Can job training help solve the jobs crisis?
There are still more than four unemployed workers vying for every job opening in the country. But within certain industries--including manufacturing, health care, and engineering--employers are actually struggling to fill jobs that are increasingly demanding higher skills.
In the southern US, 51 percent of current job openings are middle-skill, but only 43 percent of the region’s workers are trained to that level, according to a recent study by the National Skills Coalition. “It's a massive problem from the point of view of the recovery,” Brad Ohlemacher, CEO of Ohio’s Precision Machining told CNN. “We can't hire and train fast enough and that means we have to turn down business.” Could job training be part of the solution?
That’s what President Obama may be betting on. In a major speech next week, he’s expected to propose support for job training as part of his renewed push for job growth, focusing especially on the 6.2 million Americans who’ve been out of work for more than six months, according to the Wall Street Journal.
Details haven’t been released, but Obama recently praised GeorgiaWorks, which gives unemployed workers eight weeks of training at a workplace. The GeorgiaWorks program, which began in 2003, has shown some tentatively positive results. “Of the 23,084 people who completed the program, 24 percent were hired by the employer that trained the person,” the Journal notes. More than 60 percent reported being employed within three months of completing the training, though it’s unclear whether they were holding steady jobs thereafter. Perhaps most notably, Georgia’s program doesn’t cost employers anything, and it doesn’t cost the state government much either: beneficiaries don’t receive additional wages, simply the unemployment benefits they would get otherwise, plus a small transportation stipend.
But experts say it’s too early to tell whether the Georgia program is truly effective. They say the initiatives most likely to produce lasting results often take longer to ramp up--and cost more. Though there’s been some federal support for job training--mostly through the Workforce Investment Act, which is up for reauthorization this year--the most innovative public training programs have been on the state level, often targeting specific industries with a growing demand for jobs.
“The best programs are ones where you target a sector with good wages and strong demand, and you work carefully with employers...some states made some important strides in building these, but they’re not programs you can build really quickly,” says Harry Holzer, a Georgetown professor and former chief economist for the Department of Labor under the Clinton administration. Under such a strategy, employers and industry associations will often come together with community colleges, technical institutes, and other organizations to devise a pipeline of training with the promise of jobs at the end, explains Andy van Kleunen, director of the National Skills Coalition.
Many states that have adopted such programs began building them up well before the recession began, drawing on both federal and state dollars. In 2006, Pennsylvania started “Industry Partnerships,” which have worked with 6,300 businesses to train more than 90,000 workers, who saw their wages rise by 6.62 percent on average after completing the program. Pennsylvania’s initiative has received strong support from industry leaders as well, who lobbied hard to turn the program into law this year.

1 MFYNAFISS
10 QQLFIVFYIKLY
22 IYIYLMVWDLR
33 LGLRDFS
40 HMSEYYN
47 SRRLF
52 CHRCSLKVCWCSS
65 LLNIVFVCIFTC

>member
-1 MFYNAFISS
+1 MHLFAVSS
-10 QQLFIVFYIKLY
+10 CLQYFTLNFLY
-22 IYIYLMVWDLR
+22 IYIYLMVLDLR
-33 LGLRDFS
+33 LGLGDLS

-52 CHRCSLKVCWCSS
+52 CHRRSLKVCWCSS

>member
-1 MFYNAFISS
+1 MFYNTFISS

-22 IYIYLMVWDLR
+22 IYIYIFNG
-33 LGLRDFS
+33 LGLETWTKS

But even programs with bipartisan support and industry backing have fallen victim to budget cuts. In Pennsylvania, state legislators zeroed out Industry Partnerships’ funding for training during this year’s budget fight. When federal funding dropped by 39 percent for Michigan’s “No Worker Left Behind” job training program during the recession, state officials were forced to make huge enrollment cuts to the initiative, which already had a waiting list.
Ultimately, the federal government could create something akin to its “Race to the Top” program for education, rewarding the states and job training programs that have shown the most success, suggests Anthony Carnevale, director of Georgetown’s Center for Education and the Workforce and a former Clinton administration official.
Some conservatives have similarly proposed creating a federal “education bank” to reward education institutes and private institutions offering job training, as the American Enterprise Institute’s Alex Brill suggests. Such programs could help solve some of the country’s long-term structural unemployment problems, fueled by a skills deficit that would exist even without the current recession. But such initiatives would entail a major federal investment that would face an uphill climb in the current political climate.
In the meantime, Washington could take its chances and experiment with less ambitious programs like GeorgiaWorks that support work experience and on-the-job training to help the long-term unemployed, who are at greater risk of having out-of-date skills. Critics of Georgia’s initiative say it simply masks low-cost labor as job training--and that demand is still too weak to encourage many firms to hire, even if the risk of hiring were lower. But the low cost of such programs could make it at least more politically feasible in the current climate of austerity. “Given the crisis, it’s worth trying,” concludes Holzer.